I just read an insightful piece by my good friend Charles Ellison in The Root where he poses the question, “Where’s the black political conversation on climate change? Mr. Ellison points out that black politicians, save President Obama, are absent from the climate change discussion. Black political leadership have not even taken the opportunity of leveraging a press conference to discuss climate change and its environmental and economic impact on blacks.
“Even within the context of climate change’s devastating and disproportionate impact on communities of color, black politicos won’t follow the president’s lead on the issue. The Congressional Black Caucus didn’t say if it would, at the very least, take a look at the rules—nor does it list climate change as an issue of focus (leaving it to the multicultural Congressional Progressive Caucus). There are no press releases popping about the White House National Climate Assessment or that recent EPA drop from big civil rights organizations like the National Urban League or the NAACP—even though the NAACP sports a convenient Climate Justice initiative.”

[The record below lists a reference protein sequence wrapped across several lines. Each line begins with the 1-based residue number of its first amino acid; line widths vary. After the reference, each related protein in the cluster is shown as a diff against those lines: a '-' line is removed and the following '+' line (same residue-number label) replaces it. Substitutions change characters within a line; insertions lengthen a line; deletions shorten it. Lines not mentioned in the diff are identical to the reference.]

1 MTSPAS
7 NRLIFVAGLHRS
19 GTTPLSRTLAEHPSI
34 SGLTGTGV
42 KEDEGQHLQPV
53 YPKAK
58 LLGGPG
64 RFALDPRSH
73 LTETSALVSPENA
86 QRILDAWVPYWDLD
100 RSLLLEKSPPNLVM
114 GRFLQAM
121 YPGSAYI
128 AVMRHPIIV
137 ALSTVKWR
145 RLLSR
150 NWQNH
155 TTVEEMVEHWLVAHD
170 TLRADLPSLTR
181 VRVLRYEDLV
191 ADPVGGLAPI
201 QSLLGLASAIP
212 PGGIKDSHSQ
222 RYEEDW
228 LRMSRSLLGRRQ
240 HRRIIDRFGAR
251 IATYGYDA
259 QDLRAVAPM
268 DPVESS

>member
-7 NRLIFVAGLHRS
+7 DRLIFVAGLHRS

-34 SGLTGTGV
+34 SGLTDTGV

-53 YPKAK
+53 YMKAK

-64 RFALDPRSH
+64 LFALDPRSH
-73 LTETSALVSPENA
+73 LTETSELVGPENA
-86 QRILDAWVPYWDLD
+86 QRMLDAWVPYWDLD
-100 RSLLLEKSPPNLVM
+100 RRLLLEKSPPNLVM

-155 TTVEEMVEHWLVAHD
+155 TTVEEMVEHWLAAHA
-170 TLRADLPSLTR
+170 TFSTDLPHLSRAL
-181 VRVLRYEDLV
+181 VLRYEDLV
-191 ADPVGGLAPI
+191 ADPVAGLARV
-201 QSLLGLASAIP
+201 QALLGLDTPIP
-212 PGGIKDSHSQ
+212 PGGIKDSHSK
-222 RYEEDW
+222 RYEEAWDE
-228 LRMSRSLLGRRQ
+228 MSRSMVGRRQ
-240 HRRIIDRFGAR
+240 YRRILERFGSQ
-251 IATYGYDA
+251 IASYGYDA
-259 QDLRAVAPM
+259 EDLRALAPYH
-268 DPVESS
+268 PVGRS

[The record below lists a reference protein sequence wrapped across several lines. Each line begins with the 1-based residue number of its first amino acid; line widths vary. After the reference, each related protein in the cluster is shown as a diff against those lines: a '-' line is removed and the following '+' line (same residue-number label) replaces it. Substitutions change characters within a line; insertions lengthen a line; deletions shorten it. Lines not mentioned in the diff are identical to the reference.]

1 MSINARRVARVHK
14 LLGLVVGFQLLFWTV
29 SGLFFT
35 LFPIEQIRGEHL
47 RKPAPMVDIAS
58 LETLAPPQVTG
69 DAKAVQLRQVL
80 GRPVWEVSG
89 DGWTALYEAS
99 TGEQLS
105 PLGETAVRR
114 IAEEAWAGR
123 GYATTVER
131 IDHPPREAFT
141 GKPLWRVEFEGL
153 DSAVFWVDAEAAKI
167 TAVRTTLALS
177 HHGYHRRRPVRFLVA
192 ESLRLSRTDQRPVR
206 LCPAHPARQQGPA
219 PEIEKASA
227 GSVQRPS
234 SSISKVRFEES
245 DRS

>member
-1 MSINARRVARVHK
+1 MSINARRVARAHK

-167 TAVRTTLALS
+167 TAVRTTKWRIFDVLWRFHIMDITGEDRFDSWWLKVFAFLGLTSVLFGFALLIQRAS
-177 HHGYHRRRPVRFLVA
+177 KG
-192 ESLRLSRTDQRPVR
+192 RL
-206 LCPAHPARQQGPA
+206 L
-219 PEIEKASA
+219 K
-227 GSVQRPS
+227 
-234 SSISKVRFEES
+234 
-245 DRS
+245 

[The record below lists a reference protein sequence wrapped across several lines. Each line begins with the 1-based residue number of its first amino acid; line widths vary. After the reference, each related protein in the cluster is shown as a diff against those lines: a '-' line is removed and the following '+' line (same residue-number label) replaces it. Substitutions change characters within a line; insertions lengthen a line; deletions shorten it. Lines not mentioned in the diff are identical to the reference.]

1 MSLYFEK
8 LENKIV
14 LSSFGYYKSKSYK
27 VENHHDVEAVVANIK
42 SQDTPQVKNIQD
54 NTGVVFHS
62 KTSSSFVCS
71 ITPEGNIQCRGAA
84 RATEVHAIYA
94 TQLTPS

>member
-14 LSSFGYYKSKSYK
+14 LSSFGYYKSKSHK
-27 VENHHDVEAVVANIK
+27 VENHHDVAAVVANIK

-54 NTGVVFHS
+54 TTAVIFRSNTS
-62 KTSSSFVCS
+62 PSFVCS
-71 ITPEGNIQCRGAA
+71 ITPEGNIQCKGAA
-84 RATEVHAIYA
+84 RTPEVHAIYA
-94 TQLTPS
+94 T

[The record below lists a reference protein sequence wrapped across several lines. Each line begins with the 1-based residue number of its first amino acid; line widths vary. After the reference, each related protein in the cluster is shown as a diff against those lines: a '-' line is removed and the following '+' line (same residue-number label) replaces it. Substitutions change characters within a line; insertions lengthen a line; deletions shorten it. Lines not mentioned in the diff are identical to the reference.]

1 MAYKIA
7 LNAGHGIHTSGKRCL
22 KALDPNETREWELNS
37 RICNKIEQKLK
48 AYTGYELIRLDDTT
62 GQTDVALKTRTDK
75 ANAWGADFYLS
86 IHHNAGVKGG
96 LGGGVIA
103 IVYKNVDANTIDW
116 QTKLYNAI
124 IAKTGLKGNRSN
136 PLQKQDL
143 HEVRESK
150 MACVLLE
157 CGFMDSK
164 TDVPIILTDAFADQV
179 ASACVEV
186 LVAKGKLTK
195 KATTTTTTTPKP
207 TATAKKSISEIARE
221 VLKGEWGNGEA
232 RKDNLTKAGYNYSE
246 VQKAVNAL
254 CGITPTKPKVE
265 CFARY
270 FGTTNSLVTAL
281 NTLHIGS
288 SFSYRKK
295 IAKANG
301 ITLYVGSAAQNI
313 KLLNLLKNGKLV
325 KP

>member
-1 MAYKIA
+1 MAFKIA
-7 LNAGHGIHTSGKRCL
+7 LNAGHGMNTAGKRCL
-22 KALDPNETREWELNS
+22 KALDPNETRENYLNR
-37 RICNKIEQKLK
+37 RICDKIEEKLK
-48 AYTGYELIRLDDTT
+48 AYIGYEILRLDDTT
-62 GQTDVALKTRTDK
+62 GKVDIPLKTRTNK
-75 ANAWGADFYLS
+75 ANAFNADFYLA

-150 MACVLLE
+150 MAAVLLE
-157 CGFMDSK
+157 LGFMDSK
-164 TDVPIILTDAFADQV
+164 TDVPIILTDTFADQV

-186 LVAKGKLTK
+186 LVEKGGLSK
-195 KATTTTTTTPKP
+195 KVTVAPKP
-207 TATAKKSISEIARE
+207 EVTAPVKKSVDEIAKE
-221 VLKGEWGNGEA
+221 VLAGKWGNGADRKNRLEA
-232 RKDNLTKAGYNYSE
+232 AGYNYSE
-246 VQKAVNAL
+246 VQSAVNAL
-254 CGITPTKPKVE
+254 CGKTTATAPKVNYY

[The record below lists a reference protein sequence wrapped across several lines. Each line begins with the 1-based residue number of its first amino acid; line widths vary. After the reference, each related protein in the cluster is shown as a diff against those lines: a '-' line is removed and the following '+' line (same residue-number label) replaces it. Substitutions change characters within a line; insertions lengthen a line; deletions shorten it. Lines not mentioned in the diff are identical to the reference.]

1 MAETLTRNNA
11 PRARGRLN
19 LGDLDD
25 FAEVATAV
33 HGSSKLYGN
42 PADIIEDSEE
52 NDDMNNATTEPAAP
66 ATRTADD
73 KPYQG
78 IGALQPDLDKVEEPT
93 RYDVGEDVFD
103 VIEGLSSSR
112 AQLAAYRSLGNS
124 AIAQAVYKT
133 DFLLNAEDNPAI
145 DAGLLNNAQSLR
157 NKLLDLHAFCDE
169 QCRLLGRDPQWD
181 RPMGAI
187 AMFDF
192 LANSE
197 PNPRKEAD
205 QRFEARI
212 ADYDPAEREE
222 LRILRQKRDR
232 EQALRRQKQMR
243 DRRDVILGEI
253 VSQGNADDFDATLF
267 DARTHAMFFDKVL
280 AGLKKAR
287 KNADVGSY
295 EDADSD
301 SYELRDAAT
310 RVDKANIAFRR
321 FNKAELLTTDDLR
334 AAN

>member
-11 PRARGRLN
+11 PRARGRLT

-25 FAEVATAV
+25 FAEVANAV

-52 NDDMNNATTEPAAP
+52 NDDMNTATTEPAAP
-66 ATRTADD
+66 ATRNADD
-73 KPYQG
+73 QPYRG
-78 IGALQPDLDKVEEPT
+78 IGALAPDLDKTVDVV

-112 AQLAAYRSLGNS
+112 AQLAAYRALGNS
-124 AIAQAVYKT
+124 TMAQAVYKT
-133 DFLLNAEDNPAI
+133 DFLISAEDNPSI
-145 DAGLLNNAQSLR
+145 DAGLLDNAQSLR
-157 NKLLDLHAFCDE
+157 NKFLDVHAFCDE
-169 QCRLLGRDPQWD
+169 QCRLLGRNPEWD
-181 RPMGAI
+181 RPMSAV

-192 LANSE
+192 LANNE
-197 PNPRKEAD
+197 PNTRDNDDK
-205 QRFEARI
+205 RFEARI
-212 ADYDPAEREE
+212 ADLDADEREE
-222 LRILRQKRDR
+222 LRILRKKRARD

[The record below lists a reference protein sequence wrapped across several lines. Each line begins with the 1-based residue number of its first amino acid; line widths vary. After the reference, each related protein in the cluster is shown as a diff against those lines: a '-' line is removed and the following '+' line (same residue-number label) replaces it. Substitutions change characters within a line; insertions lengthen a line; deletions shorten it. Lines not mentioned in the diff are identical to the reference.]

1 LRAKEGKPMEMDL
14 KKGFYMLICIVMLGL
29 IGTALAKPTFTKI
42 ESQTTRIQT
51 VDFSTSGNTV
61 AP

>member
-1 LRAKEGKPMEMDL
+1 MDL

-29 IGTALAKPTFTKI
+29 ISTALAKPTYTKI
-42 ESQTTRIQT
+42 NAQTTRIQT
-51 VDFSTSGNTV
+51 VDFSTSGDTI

But while their political leaders may be slow to get on board the Ark, Black Americans are concerned about climate change. Blacks are also concerned about the costs of conservation programs being disproportionately borne by their community. Issues that stem from climate change, including impact on health and access to economic opportunities in the green economy require blacks have a seat at the table to make sure that stake holders such as clean energy, environmentalists and traditional energy companies and government –don’t throw Black Americans under the bus.